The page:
I bought the TS-830S off of a seller on eBay. The seller was really a storefront for someone who had their hands on a lot of military radio equipment and test equipment. This person also had some unusual (and expensive) equipment from Cubic Corporation which, when I did some research on the equipment, found the use “classified”. After some e-mail exchanges with the seller and the “straight dope” on the TS-830S I purchased the radio “buy it now”. I paid more than market price for the radio based on its condition, the technical knowledge of the seller, and the fact the that seller had the test equipment and the knowledge to fully check out the radio. Market price for a TS-830S is $400-$550. The radio arrived as described in absolute mint condition. The seller included the original manual and Kenwood box. The manufacture date of the radio was 1981. So, in 2006 the radio is 25 yers old.

Buying Ham Radios (and esp. Hybrids) on eBay

Here are a few purchasing hints if you choose to buy one of these radios.

  1. Plentiful and a ready market. If you check eBay, you will find that the Hybrids are plentiful. This indicates a few things. a) The Hybrids have physically stood the test of time after almost 30 years. b) The radio is still popular and in use after 30 years. c) Best of all, there is an active market for these radios which means that when you are finished playing with the radio you can put it back up for sale and have a ready marketplace and ready buyers.
  2. All sellers are not equal. When you are looking for a radio like the Kenwood Hybrids you will find that there are folks selling these radios that have no clue as to what they are, how to use them, or how to test them. Some folks are regular people selling these Hybrids as if they are at a flea market and there is no difference between a ham radio and a lamp. Some folks are CBers that bought these radio’s thinking they could use them “as is” on 11 meters. That is not going to happen. Some sellers are CBers that tried to modify the radio for 11m, failed, and messed it up. Buy from any of these folks at your doom.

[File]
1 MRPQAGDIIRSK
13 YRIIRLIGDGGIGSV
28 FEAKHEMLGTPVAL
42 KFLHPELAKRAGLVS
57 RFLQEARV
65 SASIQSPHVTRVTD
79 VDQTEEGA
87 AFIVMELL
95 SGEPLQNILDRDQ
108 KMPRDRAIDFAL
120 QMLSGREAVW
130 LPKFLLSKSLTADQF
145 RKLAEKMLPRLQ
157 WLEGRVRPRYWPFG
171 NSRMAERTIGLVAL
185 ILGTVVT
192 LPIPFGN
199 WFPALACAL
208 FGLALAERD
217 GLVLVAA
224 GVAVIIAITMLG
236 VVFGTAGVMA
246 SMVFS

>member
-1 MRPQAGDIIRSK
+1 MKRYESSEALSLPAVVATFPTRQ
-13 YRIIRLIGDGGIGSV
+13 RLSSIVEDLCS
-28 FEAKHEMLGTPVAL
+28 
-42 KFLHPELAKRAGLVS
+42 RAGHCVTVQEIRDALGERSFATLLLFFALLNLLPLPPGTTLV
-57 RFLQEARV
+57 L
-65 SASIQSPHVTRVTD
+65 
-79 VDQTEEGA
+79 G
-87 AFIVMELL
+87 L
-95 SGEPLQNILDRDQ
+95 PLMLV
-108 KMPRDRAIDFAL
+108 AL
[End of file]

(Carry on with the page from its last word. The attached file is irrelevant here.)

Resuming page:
3. Proper packing is essential. Kenwood hybrids weigh about 40 pounds. That is a lot a weight that you are placing in a box. Make sure the seller knows how to pack a radio that weights 40 pounds – double boxed, lots of crush space, peanuts, and bubble wrap. All of the radios I received were packed in a professional manner – but the shipper had plans for our radios.

Mentioned above was the fact that I had to disassemble the VFO knob and dials on the TS-820S. The fact is, the radio took at hit in shipping and pushed the VFO knob into the dials upsetting the delicate spacing. Disassembly of three levels of dials and adjusting the positioning of each was necessary to get the VFO to spin freely without binding.

Did the shipper (FedEx) treat the TS-830S any better? No. This seller had the most elaborate packing of the three Hybrids purchased. The box arrived with a large puncture hole on the side. Upon inspection, the puncture hole went through the outside box, 6 inches of void filled with peanuts, the inner Kenwood box, and through one layer of 4 layers of bubble wrap. The radio was undamaged.

Conclusion